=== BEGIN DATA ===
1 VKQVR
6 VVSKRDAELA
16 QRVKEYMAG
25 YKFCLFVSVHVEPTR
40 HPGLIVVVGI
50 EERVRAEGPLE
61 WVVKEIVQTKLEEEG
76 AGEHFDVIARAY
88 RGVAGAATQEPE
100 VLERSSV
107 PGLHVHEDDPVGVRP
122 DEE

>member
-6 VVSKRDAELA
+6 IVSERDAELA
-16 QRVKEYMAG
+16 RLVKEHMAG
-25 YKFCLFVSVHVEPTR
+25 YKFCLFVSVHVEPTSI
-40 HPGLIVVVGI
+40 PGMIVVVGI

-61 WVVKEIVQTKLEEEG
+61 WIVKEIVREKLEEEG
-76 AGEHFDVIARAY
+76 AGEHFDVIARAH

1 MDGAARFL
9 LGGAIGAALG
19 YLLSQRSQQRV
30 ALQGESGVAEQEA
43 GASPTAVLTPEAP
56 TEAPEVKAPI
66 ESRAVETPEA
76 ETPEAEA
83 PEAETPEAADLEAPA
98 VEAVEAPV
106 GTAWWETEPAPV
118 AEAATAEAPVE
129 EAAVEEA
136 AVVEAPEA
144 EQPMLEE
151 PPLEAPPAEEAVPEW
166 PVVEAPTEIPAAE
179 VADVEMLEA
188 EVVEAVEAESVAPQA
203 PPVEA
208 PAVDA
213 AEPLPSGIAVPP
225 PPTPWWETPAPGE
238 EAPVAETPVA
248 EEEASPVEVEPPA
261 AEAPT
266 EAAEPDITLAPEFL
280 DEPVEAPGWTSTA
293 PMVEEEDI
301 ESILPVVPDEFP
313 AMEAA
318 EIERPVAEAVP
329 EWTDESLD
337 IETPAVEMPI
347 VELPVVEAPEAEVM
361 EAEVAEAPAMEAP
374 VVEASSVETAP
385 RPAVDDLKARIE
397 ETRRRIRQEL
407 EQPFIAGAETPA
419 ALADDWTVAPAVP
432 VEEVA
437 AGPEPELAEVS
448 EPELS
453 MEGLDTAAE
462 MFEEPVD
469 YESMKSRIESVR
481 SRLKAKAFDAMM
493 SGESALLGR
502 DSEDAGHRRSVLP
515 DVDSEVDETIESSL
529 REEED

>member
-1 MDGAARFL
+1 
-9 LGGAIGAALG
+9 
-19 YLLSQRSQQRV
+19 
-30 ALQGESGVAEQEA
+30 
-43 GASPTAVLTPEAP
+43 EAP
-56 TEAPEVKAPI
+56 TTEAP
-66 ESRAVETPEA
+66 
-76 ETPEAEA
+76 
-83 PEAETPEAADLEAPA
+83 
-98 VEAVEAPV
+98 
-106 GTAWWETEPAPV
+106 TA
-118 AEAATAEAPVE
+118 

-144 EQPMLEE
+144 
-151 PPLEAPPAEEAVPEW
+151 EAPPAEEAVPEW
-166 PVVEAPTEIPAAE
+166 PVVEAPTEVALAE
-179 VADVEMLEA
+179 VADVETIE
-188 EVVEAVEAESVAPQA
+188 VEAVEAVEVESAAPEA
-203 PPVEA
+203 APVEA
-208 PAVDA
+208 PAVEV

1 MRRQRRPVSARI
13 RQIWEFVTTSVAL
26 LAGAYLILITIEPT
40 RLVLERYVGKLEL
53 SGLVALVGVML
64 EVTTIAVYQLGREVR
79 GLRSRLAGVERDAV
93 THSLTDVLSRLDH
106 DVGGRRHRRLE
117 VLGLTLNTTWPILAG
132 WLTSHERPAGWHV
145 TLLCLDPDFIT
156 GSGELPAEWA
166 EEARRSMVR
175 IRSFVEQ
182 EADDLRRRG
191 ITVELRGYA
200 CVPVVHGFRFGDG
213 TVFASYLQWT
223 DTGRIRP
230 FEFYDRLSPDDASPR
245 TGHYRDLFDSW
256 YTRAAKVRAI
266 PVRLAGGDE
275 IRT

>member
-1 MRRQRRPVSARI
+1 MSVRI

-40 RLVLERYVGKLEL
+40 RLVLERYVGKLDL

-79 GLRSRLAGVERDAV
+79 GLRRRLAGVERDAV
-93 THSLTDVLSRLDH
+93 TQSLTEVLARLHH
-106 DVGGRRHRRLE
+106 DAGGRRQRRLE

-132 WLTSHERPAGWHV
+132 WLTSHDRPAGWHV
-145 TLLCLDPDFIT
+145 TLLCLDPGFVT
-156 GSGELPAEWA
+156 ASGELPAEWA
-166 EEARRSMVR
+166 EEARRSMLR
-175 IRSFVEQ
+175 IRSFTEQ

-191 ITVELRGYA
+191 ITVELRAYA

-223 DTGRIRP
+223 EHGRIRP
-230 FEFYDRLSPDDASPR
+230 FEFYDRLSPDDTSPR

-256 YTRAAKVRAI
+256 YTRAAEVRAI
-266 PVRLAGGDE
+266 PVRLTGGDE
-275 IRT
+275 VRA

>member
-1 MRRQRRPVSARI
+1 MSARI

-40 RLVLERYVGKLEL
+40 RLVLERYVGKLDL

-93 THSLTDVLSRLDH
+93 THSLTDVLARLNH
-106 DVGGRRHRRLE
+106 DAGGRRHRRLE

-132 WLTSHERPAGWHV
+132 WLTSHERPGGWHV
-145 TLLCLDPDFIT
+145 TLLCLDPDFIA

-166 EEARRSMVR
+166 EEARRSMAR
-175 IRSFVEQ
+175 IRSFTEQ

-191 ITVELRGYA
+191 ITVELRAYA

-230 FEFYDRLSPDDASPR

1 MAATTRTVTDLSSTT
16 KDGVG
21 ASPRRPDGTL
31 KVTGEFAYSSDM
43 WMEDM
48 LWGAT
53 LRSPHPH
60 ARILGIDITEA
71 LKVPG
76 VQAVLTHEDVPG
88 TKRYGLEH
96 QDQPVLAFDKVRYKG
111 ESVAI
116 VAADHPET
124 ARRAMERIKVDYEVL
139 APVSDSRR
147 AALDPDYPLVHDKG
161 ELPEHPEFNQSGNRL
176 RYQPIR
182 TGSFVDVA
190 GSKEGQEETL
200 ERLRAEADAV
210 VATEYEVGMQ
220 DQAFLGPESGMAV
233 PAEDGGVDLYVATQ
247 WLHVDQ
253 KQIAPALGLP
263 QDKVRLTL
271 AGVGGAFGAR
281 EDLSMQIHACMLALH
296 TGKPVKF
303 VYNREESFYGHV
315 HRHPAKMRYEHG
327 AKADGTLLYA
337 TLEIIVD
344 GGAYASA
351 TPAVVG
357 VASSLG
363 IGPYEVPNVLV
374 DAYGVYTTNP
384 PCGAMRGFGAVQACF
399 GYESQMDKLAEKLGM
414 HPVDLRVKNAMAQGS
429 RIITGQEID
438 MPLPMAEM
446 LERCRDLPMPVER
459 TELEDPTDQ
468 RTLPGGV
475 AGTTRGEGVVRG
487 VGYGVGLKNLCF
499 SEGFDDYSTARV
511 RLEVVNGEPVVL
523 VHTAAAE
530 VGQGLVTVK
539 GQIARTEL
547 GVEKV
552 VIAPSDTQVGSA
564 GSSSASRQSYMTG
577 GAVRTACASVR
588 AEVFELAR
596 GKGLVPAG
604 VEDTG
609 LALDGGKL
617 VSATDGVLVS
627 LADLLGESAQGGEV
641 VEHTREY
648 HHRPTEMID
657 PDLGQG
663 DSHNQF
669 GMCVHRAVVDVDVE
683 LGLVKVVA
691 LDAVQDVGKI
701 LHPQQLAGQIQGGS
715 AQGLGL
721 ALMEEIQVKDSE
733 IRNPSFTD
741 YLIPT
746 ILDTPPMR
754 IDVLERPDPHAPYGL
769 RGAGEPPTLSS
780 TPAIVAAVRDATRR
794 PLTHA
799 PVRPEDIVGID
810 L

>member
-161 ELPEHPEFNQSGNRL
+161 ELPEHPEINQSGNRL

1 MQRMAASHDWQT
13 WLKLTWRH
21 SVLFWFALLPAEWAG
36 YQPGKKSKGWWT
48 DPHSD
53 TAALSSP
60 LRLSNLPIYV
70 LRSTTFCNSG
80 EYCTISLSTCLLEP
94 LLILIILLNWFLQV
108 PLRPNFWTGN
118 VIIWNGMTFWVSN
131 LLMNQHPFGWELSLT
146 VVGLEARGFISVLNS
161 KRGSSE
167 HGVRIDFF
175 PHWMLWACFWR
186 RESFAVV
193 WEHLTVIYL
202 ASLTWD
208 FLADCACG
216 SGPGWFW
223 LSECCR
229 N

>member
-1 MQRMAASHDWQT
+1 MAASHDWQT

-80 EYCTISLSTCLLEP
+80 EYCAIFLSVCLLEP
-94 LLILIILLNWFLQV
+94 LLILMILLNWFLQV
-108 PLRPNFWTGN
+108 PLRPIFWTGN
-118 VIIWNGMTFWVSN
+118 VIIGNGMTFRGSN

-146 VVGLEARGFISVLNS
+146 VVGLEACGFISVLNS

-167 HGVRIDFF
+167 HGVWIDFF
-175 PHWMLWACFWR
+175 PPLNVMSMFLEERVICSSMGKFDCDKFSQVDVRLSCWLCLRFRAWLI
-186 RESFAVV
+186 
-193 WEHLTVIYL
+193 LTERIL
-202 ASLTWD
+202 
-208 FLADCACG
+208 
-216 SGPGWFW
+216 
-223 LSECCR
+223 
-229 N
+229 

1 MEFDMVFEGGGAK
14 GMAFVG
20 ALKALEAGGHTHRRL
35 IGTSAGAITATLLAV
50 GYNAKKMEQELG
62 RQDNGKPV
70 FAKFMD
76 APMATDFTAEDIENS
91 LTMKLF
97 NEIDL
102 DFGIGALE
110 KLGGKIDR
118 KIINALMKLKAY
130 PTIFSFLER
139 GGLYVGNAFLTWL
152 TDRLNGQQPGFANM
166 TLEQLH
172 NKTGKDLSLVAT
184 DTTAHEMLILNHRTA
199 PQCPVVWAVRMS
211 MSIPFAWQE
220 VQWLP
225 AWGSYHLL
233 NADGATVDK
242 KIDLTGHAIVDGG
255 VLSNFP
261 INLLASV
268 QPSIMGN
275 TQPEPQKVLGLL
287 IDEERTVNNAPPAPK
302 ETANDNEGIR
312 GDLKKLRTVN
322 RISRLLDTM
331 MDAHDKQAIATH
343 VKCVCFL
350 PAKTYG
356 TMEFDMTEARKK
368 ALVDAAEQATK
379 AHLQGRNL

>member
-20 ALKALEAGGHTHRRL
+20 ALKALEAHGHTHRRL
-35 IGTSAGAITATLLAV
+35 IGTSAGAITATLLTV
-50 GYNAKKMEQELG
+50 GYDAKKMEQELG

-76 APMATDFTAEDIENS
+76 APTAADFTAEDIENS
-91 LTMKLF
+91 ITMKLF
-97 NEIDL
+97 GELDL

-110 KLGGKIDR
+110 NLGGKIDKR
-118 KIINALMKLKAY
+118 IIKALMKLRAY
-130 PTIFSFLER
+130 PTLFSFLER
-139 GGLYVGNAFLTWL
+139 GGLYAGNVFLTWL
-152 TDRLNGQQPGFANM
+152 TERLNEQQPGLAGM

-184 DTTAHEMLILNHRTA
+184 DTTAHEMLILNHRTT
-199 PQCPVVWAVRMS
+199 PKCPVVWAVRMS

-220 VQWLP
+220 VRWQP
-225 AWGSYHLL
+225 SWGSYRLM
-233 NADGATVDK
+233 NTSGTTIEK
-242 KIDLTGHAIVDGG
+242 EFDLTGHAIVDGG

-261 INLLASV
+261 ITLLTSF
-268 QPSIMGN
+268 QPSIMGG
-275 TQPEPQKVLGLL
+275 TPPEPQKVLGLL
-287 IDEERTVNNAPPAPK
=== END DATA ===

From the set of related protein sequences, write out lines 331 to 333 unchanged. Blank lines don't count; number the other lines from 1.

-216 SGPGWFW
+216 
-223 LSECCR